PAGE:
A protege of the award-winning Lecrae, D. Tall, a reborn journeyman, battles his demons in a 10-track brawl. Orchestrated by super-producer J.White, the faith-based rapper delivers powerful messages through personal testimonies in a time we need them most. Songs like “Long Road,” “Top Down” and “Thankful” make the artist one of the most thought-provoking lyricists we’ve heard in a while. At a time when street rap rules the DFW, D.Tall shows the world that Dallas is more than sex, drugs and money. Yella Beezy & Trapboy Freddy, I’m My Brother’s Keeper (EP)
Now on par with one another as two of the city’s brightest stars, Yella Beezy and Trapboy Freddy satisfy a longstanding request for a full-length collaboration with a mixtape composed of 13 tracks, I’m My Brother’s Keeper. The Oak Cliff duo is so tight that they get their styles tangled; the dynamic duo is lionhearted, rowdy and deadpan, and their collaboration births irrefutable hits in “Raccs” and “Ride.” A sequel is inevitable. Lil Loaded, “Raw Shit”
As his 6locc 6a6y album earns attention nationwide, Duncanville transplant Lil Loaded continues to birth hit after hard-hitting hit. With “Raw Shit," Loaded keeps it brief with another couple of aggressive and self-righteous bars. Hey, if ain’t broke, don’t fix. Guero10k ft. Baby Yungin, “What It Take”
With aspiring flow and untamed attitude, Guero10k’s vigorous, rowdy and crude lyricism is matched by few on “What It Take.” A star-studded Baby Yungin feature, the single sees Guero in his comfort zone: a decadent party full of money, bar games and good drink. “What It Take” re-energizes Guero10k’s March EP, Kar.Ma. DJ Zenas, “Into You”
DJ Zenas remembers first love in the romantic new dance single,“Into You.” The DJ infuses the perfect blend of Afrobeat and Caribbean elements with traditional R&B vocals to persuade his love interest’s heart onto the dance floor. Perfect for the summer, Zenas’ wooing with a tropical love language appeals to all ages. “Into You” leads the way for the DJ’s highly anticipated album Zenas, coming in September. Medicine Man Revival, Exhibit C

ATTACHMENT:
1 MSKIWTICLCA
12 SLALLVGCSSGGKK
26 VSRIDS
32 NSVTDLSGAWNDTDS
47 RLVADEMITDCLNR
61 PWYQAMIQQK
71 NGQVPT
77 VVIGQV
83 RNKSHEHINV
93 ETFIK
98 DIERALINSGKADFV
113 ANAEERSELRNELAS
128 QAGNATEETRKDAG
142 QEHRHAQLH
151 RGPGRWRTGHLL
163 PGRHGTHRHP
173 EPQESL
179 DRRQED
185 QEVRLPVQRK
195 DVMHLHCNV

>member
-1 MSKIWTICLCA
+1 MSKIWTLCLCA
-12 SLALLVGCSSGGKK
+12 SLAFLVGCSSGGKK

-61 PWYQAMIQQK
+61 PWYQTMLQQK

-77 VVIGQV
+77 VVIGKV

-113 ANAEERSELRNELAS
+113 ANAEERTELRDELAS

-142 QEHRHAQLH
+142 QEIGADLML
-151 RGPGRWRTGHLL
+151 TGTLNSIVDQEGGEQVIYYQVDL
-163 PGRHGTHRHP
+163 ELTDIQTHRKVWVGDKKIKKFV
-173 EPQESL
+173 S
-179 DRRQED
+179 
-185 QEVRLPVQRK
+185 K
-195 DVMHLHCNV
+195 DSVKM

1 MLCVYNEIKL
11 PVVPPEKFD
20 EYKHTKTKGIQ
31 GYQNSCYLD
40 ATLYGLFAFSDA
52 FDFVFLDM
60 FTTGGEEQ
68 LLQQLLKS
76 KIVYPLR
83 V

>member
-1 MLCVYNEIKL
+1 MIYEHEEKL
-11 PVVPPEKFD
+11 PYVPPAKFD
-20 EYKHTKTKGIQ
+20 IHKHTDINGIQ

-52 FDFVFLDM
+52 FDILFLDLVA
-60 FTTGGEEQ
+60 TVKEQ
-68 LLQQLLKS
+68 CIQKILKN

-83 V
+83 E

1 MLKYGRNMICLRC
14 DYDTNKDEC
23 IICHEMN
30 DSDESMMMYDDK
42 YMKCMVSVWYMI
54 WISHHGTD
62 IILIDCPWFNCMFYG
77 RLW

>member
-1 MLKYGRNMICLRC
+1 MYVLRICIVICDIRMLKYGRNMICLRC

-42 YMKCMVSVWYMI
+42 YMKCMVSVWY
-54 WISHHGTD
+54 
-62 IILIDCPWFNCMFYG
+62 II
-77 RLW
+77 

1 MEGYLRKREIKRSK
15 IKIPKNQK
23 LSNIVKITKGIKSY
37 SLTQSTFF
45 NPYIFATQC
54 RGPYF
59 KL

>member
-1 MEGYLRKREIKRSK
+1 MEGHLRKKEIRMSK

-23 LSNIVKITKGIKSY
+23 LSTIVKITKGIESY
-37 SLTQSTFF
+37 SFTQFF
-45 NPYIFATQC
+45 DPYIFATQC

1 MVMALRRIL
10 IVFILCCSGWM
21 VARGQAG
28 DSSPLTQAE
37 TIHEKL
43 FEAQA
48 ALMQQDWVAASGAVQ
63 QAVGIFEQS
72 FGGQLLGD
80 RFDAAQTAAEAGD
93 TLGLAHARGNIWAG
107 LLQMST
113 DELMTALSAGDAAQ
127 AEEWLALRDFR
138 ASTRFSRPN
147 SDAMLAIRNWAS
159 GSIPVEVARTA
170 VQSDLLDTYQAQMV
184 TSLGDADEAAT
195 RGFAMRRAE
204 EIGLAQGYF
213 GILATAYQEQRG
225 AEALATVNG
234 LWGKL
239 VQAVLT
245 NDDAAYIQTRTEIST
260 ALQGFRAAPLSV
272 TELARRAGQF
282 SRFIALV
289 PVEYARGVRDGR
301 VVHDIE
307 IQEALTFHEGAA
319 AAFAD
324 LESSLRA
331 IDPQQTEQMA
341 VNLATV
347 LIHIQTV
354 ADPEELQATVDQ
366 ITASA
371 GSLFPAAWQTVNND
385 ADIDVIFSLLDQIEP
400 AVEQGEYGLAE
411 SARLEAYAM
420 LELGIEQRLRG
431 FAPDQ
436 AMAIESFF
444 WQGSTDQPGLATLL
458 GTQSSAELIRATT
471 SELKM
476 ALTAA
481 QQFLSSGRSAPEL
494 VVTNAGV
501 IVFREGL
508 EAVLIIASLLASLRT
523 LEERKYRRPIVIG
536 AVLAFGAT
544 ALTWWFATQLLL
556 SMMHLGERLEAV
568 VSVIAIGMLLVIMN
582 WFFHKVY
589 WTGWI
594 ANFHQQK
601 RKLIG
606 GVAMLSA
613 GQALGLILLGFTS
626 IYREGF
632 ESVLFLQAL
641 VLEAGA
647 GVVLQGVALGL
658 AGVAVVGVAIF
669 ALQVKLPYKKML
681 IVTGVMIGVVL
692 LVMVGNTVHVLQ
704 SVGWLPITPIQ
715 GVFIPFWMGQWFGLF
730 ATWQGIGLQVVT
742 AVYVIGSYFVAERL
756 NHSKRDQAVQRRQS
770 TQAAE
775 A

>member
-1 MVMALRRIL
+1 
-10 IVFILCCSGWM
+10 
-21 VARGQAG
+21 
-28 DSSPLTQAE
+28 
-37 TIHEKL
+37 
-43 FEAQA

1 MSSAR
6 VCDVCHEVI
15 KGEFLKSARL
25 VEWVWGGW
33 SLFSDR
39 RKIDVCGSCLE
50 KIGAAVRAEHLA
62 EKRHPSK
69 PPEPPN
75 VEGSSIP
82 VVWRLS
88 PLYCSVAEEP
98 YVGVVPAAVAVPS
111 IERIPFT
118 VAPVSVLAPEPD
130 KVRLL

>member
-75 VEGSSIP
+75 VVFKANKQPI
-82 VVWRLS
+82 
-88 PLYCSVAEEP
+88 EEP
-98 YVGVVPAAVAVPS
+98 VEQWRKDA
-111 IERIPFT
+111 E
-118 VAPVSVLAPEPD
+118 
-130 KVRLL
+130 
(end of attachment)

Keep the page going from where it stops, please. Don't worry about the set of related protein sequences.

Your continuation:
The pandemic has kept all our eyes glued to livestreaming. For fans, Dallas hot act Medicine Man Revival unveils an unforgettable live experience called Exhibit C. In collaboration with the Dallas Contemporary, the band created a one-of-a-kind multidimensional audio-visual moment that encourages creativity through an upscale, gravity-defying film, with Jose Davila, supported by an all-new four-song EP. The intimate but hugely impactful project solidifies MMR as the best act in DFW, period. Curtis Mayz, “Dancin With Demons”
Ahead of his promised Car Tunes album, Curtis Mayz piques our curiosity as a strong lead on “Dancin With Demons,” with endangered verses about tranquility, a relatable aspiration during the current crisis. Mayz’s powerful tone adds depth to the song’s transparency. Produced by IsmaBeatz, Car Tunes arrives later this year. Kaash Paige, “Jaded”
Light-hearted, vibrant and neutral, “Jaded” picks up right where Parked Car Convos left off. On a late-night joy ride to clear her head, Kaash Paige sings about the lingering toxicity of another bad breakup. What makes Paige so authentic is her seemingly effortless ability to create trendy unisex tales that unite us all. On “Jaded,” Kaash Paige exhibits her best vocal performance yet.
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Bryson "Boom" Paul has been a contributor to the Dallas Observer since 2019. A Dallas resident by way of California, he has written for LA Weekly, OC Weekly, Hip Hop DX and ThisisRNB. He is a CSUB graduate and has interviewed Yella Beezy, Sean Paul, Master P and others.